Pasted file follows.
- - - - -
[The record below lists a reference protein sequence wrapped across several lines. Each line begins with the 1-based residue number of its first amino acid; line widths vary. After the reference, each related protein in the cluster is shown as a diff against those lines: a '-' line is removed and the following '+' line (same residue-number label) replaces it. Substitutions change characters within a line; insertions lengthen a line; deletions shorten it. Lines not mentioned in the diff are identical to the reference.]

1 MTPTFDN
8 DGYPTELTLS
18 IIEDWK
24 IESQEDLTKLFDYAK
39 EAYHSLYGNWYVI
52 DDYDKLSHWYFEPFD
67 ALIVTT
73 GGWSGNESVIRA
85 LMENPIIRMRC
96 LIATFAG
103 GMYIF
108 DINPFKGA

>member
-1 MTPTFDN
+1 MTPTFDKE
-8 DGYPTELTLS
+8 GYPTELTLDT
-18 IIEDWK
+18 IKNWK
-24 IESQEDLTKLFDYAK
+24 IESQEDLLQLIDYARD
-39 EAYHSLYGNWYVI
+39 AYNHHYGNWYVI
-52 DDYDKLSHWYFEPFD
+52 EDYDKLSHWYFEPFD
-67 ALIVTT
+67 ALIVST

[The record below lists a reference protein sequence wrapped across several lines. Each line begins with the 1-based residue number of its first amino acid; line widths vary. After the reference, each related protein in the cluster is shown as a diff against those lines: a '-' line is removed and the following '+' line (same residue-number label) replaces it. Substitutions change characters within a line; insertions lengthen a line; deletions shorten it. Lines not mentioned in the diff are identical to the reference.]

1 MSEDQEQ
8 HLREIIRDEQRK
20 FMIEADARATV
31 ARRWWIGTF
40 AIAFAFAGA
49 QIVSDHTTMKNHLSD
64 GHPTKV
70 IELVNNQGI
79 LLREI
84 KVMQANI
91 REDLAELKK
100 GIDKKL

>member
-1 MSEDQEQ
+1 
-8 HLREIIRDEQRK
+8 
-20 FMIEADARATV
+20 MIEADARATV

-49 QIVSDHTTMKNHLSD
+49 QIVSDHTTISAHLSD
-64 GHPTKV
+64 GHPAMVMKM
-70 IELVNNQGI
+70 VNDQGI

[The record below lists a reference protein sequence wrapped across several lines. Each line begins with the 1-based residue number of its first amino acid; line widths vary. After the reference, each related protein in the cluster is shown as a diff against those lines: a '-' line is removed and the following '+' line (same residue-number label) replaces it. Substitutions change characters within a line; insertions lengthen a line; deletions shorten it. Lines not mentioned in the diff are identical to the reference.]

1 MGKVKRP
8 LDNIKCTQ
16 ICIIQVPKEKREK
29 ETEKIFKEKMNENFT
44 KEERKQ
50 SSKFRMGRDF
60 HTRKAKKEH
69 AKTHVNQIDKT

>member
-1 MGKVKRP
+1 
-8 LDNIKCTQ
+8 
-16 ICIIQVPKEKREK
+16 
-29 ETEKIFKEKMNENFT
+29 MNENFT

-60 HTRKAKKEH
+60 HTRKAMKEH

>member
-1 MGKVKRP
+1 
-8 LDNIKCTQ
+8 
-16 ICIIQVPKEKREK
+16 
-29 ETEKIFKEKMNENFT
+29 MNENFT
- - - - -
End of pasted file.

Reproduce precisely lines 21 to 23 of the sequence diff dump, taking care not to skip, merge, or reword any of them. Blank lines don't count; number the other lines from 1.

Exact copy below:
-24 IESQEDLTKLFDYAK
+24 IESQEDLLQLIDYARD
-39 EAYHSLYGNWYVI